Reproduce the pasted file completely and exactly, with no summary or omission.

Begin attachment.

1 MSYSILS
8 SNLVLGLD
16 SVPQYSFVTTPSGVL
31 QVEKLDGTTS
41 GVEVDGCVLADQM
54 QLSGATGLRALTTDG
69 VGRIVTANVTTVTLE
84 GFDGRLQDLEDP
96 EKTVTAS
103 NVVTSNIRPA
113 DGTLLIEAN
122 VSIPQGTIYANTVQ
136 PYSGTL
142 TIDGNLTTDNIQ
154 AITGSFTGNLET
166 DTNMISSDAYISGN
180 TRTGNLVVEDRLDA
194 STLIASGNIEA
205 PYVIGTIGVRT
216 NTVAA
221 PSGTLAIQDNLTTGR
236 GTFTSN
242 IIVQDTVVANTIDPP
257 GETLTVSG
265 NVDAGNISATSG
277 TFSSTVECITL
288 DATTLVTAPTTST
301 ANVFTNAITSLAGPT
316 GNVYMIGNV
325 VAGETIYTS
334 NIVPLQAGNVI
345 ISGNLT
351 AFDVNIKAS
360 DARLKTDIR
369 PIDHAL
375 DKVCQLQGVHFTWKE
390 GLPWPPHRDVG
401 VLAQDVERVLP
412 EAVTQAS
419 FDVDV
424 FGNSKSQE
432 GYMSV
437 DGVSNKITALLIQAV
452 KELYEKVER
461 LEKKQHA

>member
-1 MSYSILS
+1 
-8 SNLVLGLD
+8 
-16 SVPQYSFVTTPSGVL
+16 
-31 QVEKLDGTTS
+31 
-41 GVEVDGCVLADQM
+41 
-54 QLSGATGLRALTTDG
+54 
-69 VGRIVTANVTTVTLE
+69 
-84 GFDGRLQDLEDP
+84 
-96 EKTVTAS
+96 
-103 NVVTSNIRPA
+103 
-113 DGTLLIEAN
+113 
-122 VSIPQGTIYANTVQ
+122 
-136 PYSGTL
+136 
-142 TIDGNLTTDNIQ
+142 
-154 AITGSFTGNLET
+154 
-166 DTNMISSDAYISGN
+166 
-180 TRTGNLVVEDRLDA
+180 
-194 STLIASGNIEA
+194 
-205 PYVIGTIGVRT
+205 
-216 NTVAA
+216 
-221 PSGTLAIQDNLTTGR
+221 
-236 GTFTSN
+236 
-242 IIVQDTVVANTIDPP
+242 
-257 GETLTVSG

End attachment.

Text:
1 MSYSILS
8 SNLVLGLD
16 SVPQYSFVTTPSGVL
31 QVEKLDGTTS
41 GVEVDGCVLADQM
54 QLSGATGLRALTTDG
69 VGRIVTANVTTVTLE
84 GFDGRLQDLEDP
96 EKTVTAS
103 NVVTSNIRPA
113 DGTLLIEAN
122 VSIPQGTIYANTVQ
136 PYSGTL
142 TIDGNLTTDNIQ
154 AITGSFTGNLET
166 DTNMISSDAYISGN
180 TRTGNLVVEDRLDA
194 STLIASGNIEA
205 PYVIGTIGVRT
216 NTVAA
221 PSGTLAIQDNLTTGR
236 GTFTSN
242 IIVQDTVVANTIDPP
257 GETLTVSG
265 NVDAGNISATSG
277 TFSSTVECITL
288 DATTLVTAPTTST
301 ANVFTNAITSLAGPT
316 GNVYMIGNV
325 VAGETIYTS
334 NIVPLQAGNVI
345 ISGNLT
351 AFDVNIKAS
360 DARLKTDIR
369 PIDHAL
375 DKVCQLQGVHFTWKE
390 GLPWPPHRDVG
401 VLAQDVERVLP
412 EAVTQAS
419 FDVDV
424 FGNSKSQE
432 GYMSV
437 DGVSNKITALLIQAV
452 KELYEKVER
461 LEKKQHA

>member
-1 MSYSILS
+1 
-8 SNLVLGLD
+8 
-16 SVPQYSFVTTPSGVL
+16 
-31 QVEKLDGTTS
+31 
-41 GVEVDGCVLADQM
+41 
-54 QLSGATGLRALTTDG
+54 
-69 VGRIVTANVTTVTLE
+69 
-84 GFDGRLQDLEDP
+84 
-96 EKTVTAS
+96 
-103 NVVTSNIRPA
+103 
-113 DGTLLIEAN
+113 
-122 VSIPQGTIYANTVQ
+122 
-136 PYSGTL
+136 
-142 TIDGNLTTDNIQ
+142 
-154 AITGSFTGNLET
+154 
-166 DTNMISSDAYISGN
+166 
-180 TRTGNLVVEDRLDA
+180 
-194 STLIASGNIEA
+194 
-205 PYVIGTIGVRT
+205 
-216 NTVAA
+216 
-221 PSGTLAIQDNLTTGR
+221 
-236 GTFTSN
+236 
-242 IIVQDTVVANTIDPP
+242 
-257 GETLTVSG